Like other functions of the human mind, perception and memory are imperfect.
When we tell a story about something that we witnessed, we may intuitively believe that our recollection is accurate, However, several factors bias our memories of events. To study this anomaly, let us look at the three steps of memory creation:
acquisition of memory, storing of memory and retrieval. At every stage of memory formation, distortion can occur. At the first stage, acquisition of memory, events are perceived and bits of information are prepared for storage in the brain. However, it is impossible for us to remember every single thing we observe.Through processes that are both conscious and unconscious, people determine which details they will focus on.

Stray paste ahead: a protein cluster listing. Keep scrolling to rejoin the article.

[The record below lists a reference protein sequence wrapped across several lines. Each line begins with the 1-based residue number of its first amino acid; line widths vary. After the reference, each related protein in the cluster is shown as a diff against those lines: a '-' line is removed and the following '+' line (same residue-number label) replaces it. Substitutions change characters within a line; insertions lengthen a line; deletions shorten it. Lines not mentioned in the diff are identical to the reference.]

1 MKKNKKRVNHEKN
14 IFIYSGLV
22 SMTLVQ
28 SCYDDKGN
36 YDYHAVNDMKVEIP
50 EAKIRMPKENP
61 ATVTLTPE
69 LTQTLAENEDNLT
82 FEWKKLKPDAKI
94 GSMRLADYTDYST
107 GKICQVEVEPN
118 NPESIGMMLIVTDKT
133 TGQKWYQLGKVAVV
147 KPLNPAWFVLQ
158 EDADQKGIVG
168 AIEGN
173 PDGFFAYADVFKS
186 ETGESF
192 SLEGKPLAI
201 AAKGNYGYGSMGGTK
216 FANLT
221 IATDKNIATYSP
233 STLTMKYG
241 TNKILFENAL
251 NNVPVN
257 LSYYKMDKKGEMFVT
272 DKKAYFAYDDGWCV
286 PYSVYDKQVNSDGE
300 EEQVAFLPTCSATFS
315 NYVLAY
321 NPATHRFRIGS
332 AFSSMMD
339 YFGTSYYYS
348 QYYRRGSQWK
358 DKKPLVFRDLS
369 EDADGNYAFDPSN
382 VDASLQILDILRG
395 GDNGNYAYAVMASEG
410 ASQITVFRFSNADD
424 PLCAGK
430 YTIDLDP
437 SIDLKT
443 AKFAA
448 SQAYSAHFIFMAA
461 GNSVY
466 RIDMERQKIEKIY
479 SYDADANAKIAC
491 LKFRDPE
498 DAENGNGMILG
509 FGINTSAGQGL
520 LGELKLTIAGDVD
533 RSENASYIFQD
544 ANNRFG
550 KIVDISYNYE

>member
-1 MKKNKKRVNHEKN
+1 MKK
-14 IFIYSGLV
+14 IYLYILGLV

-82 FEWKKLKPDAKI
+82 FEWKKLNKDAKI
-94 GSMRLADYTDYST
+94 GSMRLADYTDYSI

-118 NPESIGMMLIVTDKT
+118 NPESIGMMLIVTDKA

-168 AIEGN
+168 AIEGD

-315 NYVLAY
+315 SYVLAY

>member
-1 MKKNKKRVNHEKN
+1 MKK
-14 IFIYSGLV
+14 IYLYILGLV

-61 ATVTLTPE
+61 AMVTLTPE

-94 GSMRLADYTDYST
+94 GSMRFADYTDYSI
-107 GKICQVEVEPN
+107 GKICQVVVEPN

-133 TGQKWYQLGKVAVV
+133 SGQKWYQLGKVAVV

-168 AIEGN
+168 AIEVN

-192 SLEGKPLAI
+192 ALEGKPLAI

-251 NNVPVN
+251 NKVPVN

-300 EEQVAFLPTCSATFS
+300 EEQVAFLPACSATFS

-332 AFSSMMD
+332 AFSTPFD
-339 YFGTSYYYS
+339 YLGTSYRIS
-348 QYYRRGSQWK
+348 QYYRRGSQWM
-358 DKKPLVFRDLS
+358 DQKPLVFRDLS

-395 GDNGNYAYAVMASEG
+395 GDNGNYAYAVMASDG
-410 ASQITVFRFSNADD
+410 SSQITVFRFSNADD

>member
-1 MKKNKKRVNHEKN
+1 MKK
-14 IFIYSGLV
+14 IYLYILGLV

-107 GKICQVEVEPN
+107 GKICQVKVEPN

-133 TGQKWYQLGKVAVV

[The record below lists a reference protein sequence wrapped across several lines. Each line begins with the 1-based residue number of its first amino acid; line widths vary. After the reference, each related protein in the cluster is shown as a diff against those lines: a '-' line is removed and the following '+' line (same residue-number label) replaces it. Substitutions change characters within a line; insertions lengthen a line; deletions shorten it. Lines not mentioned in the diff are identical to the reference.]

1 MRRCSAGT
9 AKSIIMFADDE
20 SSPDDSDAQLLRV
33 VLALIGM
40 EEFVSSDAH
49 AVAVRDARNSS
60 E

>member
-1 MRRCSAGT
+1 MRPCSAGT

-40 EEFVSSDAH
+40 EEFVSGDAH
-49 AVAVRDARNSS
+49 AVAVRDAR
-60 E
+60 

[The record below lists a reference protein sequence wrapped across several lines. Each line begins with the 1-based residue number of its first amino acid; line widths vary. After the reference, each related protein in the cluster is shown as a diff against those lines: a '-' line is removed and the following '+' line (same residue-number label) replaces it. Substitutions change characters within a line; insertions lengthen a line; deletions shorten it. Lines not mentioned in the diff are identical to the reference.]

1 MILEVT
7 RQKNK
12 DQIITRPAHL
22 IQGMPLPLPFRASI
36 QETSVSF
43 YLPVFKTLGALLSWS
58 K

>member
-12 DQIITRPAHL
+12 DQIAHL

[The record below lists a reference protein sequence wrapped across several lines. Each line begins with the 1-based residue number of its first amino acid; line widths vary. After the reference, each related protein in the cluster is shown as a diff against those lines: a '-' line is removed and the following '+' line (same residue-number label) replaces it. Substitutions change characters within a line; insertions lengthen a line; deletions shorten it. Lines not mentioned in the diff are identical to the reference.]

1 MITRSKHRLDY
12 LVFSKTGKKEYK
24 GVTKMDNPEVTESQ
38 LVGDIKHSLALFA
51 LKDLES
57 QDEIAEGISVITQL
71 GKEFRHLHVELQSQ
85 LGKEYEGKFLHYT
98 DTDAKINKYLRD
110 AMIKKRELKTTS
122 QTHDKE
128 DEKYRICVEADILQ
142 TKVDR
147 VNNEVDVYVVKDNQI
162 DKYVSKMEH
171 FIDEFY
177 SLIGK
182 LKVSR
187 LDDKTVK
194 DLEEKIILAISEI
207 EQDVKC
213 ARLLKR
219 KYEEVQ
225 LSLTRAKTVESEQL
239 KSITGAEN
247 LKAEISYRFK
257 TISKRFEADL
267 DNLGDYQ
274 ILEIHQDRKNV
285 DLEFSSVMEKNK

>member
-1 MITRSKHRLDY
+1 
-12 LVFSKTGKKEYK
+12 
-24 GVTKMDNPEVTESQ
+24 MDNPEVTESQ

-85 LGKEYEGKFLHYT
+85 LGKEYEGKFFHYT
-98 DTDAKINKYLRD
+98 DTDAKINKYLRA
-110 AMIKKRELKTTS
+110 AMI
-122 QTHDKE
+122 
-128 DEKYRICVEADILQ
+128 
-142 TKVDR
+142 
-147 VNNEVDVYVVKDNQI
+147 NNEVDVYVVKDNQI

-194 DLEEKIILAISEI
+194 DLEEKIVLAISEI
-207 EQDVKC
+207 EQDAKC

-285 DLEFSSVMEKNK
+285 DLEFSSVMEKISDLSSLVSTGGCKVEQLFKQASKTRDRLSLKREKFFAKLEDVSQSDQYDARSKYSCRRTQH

In its second stage, storage, memories can become further distorted. Over time, our memories degrade, as we forget portions of events. To compensate, we may even creatively fill in the gap created by the recession of long-term memory. Additionally, an individual's memory can be altered during the storage stage by intervening occurrences, which can be subconsciously combined with previously stored memories. Last but not least, during recall, emotion also seems to play a part in memory distortion. In sum, our memories may not be the indisputable source of information that we would like them to be.
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